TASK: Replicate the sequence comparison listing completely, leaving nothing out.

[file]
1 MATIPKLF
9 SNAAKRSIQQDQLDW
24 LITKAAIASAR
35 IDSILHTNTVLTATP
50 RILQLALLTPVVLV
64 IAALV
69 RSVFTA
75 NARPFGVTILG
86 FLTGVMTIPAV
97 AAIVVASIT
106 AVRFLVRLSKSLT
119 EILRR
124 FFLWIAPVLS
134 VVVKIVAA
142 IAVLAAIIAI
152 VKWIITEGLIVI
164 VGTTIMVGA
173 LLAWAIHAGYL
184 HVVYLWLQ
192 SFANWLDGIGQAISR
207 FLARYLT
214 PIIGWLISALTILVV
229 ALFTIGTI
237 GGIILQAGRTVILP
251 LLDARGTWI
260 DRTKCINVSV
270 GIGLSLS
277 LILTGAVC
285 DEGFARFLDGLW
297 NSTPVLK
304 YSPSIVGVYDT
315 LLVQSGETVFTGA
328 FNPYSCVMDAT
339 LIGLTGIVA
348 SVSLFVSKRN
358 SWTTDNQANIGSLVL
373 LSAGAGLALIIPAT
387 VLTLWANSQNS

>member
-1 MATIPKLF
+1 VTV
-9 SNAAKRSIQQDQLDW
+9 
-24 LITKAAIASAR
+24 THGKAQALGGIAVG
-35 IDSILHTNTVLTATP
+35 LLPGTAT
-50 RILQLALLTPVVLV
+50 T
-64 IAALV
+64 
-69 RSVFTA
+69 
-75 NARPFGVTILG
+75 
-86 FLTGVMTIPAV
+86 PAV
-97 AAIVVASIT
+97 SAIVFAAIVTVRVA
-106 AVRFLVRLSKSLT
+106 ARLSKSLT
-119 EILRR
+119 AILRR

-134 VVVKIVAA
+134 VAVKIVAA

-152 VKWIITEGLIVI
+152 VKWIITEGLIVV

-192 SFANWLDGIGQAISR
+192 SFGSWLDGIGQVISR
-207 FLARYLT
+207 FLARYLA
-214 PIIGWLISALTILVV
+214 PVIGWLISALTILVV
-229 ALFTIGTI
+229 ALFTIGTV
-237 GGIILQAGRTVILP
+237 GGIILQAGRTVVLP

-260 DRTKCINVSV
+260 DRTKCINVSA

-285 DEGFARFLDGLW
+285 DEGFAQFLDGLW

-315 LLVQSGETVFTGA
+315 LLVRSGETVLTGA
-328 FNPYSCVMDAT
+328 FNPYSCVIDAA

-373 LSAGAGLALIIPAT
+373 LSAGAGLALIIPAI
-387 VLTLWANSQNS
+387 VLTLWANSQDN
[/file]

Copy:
1 MATIPKLF
9 SNAAKRSIQQDQLDW
24 LITKAAIASAR
35 IDSILHTNTVLTATP
50 RILQLALLTPVVLV
64 IAALV
69 RSVFTA
75 NARPFGVTILG
86 FLTGVMTIPAV
97 AAIVVASIT
106 AVRFLVRLSKSLT
119 EILRR
124 FFLWIAPVLS
134 VVVKIVAA
142 IAVLAAIIAI
152 VKWIITEGLIVI
164 VGTTIMVGA
173 LLAWAIHAGYL
184 HVVYLWLQ
192 SFANWLDGIGQAISR
207 FLARYLT
214 PIIGWLISALTILVV
229 ALFTIGTI
237 GGIILQAGRTVILP
251 LLDARGTWI
260 DRTKCINVSV
270 GIGLSLS
277 LILTGAVC
285 DEGFARFLDGLW
297 NSTPVLK
304 YSPSIVGVYDT
315 LLVQSGETVFTGA
328 FNPYSCVMDAT
339 LIGLTGIVA
348 SVSLFVSKRN
358 SWTTDNQANIGSLVL
373 LSAGAGLALIIPAT
387 VLTLWANSQNS

>member
-1 MATIPKLF
+1 VTV
-9 SNAAKRSIQQDQLDW
+9 
-24 LITKAAIASAR
+24 THGKAQALGGIAVG
-35 IDSILHTNTVLTATP
+35 LLPGTAT
-50 RILQLALLTPVVLV
+50 T
-64 IAALV
+64 
-69 RSVFTA
+69 
-75 NARPFGVTILG
+75 
-86 FLTGVMTIPAV
+86 PAV
-97 AAIVVASIT
+97 SAIVFAAIVTVRVA
-106 AVRFLVRLSKSLT
+106 ARLSKSLT
-119 EILRR
+119 AILRR

-134 VVVKIVAA
+134 VAVKIVAA

-152 VKWIITEGLIVI
+152 VKWIITEGLIVV

-192 SFANWLDGIGQAISR
+192 SFGSWLDGIGQVISR
-207 FLARYLT
+207 FLARYLA
-214 PIIGWLISALTILVV
+214 PVIGWLISALTILVV
-229 ALFTIGTI
+229 ALFTIGTV
-237 GGIILQAGRTVILP
+237 GGIILQAGRTVVLP

-260 DRTKCINVSV
+260 DRTKCINVSA

-285 DEGFARFLDGLW
+285 DEGFAQFLDGLW

-315 LLVQSGETVFTGA
+315 LLVRSGETVLTGA
-328 FNPYSCVMDAT
+328 FNPYSCVIDAA

-373 LSAGAGLALIIPAT
+373 LSAGAGLALIIPAI
-387 VLTLWANSQNS
+387 VLTLWANSQDN